NETFLIX RECOMMENDS WITH A VENGEANCE
You can see Woody Allen the clarinet player, Woody Allen the raconteur, Woody Allen the master filmmaker and Woody Allen the stepdaughter skirt chaser (along with a few other Woody Allens thrown in for good measure) in the essential two-part "Woody Allen: A Documentary" on Netflix Instant. Director Robert B. Weide of "Curb Your Enthusiasm" fame felt the lure of America's neurotic laureate and paints a surprisingly candid portrait of the Woodman as a hard-working, humble and compulsively creative guy from Brooklyn with a virtually bulletproof filmography littered with masterpieces. Oh, and he's kinda funny, too. An absolute must-see.
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NEW ON BLU
If you loved Ryan Gosling's cooler-than-thou action flick "Drive" then wait until you get a load of a different kind of laconic getaway driver Ryan with-a-code: Ryan O'Neal in 1978's "The Driver," which ships this week in a limited 3000-run Blu-ray from Twilight Time. I've been a proud owner of the DVD of this sweet baby for a long-ass time simply because director Walter Hill found a way to strip down the action movie to haiku form. All the characters are called by their story function (The Driver, The Detective, The Player, etc.) and no one utters a single extraneous word. The chase sequences are muscular, relentless, smooth … you can literally feel Nicolas Winding Refn taking notes and crossing out the "The" and "r" in the title "The Driver."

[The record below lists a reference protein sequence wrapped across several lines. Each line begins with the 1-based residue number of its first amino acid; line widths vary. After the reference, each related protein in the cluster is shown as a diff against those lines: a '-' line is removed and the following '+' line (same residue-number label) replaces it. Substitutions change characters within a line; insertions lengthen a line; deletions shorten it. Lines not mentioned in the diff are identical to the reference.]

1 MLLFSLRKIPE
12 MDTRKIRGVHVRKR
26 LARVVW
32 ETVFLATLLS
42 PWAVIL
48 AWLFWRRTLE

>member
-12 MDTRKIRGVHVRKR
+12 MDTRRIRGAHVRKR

As I ride off into the distant horizon, here's wishing you fellow weekend road warriors the best outing possible from this burnt-out, blighted wasteland. Enjoy your fast Internet, clean-ish movie theaters, plentiful gasoline and all the comforts of home, for this world lives now only in my memories …